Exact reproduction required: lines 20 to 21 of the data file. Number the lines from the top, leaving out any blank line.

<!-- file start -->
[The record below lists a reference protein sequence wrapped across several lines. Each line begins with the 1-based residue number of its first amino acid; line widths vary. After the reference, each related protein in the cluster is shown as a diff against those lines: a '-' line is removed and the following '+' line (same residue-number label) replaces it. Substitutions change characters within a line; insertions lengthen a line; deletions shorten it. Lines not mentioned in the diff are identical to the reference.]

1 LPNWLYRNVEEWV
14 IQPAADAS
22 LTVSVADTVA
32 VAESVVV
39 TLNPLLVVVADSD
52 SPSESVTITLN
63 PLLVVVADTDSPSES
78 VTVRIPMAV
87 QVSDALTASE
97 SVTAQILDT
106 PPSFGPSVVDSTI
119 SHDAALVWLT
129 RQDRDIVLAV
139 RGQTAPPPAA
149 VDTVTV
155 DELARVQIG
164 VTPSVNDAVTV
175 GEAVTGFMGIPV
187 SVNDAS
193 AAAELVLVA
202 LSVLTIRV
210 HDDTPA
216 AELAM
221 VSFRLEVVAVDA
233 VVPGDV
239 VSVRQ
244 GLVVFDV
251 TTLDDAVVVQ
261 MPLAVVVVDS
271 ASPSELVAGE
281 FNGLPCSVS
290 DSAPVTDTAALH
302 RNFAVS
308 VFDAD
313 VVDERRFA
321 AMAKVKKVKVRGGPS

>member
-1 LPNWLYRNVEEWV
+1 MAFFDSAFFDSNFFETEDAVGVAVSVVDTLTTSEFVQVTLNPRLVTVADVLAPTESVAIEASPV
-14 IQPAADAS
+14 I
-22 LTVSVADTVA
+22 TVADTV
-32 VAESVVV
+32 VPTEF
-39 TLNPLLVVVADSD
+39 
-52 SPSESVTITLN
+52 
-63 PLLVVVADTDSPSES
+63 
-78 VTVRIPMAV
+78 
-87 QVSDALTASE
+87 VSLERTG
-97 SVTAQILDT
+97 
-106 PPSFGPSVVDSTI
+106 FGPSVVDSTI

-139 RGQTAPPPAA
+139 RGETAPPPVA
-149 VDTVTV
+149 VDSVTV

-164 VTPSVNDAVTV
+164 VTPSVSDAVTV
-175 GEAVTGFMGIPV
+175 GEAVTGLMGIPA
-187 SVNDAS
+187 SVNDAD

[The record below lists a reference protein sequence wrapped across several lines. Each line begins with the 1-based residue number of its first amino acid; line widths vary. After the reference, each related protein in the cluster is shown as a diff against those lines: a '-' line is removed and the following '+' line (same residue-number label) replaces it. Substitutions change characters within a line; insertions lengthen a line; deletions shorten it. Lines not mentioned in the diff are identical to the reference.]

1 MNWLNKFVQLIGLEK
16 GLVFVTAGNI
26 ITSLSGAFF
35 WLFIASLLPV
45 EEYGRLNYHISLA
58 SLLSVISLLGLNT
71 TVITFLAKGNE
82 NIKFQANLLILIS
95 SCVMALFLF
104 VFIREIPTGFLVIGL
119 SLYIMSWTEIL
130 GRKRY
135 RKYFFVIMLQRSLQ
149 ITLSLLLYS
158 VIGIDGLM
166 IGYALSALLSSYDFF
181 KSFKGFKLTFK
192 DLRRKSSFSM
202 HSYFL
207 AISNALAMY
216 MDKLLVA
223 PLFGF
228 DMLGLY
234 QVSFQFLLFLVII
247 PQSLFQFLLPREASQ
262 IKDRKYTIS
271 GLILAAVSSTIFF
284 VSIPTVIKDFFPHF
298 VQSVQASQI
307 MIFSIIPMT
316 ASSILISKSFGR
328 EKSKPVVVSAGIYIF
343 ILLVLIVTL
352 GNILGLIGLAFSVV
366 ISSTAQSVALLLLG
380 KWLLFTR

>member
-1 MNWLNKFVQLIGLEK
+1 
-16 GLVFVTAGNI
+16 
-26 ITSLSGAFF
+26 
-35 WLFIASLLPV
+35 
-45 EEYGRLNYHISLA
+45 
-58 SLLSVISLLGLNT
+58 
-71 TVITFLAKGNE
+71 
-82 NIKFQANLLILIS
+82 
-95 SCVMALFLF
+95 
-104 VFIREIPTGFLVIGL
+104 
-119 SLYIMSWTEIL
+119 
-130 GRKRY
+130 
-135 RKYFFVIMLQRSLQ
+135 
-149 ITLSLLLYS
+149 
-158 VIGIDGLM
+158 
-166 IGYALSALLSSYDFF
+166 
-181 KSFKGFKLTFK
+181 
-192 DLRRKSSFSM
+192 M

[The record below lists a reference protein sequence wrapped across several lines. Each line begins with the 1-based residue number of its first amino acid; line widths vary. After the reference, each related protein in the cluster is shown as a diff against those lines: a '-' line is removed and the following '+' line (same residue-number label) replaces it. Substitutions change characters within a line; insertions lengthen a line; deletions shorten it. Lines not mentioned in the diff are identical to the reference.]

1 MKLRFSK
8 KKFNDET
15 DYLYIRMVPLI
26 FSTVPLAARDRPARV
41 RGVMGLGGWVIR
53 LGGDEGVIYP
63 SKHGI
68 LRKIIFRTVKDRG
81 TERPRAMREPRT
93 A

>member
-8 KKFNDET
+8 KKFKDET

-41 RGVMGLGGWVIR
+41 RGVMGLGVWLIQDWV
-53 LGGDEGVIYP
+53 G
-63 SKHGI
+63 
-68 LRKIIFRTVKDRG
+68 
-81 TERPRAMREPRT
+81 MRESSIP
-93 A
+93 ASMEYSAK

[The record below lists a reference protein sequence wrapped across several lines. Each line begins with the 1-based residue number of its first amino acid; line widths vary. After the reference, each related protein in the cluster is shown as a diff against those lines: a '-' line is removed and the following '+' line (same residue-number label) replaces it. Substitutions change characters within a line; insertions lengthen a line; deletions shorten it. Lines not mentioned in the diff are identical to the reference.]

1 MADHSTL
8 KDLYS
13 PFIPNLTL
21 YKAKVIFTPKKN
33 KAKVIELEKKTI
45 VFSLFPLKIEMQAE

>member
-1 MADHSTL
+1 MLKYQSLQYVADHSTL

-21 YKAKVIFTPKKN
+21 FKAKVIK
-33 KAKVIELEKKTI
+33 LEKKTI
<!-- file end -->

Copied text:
187 SVNDAS
193 AAAELVLVA